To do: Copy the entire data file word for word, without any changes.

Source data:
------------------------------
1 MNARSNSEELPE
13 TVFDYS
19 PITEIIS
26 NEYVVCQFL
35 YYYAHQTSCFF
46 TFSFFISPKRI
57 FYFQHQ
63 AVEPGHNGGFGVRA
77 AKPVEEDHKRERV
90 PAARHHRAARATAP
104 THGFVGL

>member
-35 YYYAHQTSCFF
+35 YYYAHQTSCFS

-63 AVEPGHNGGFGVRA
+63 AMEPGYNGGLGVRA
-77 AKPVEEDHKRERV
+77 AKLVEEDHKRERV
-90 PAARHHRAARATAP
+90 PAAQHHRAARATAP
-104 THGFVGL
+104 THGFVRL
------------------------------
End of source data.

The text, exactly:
1 MNARSNSEELPE
13 TVFDYS
19 PITEIIS
26 NEYVVCQFL
35 YYYAHQTSCFF
46 TFSFFISPKRI
57 FYFQHQ
63 AVEPGHNGGFGVRA
77 AKPVEEDHKRERV
90 PAARHHRAARATAP
104 THGFVGL

>member
-35 YYYAHQTSCFF
+35 YYYAHQTSCFS

-63 AVEPGHNGGFGVRA
+63 AMEPGYNGGLGVRA
-77 AKPVEEDHKRERV
+77 AKLVEEDHKRERV
-90 PAARHHRAARATAP
+90 PAAQHHRAARATAP
-104 THGFVGL
+104 THGFVRL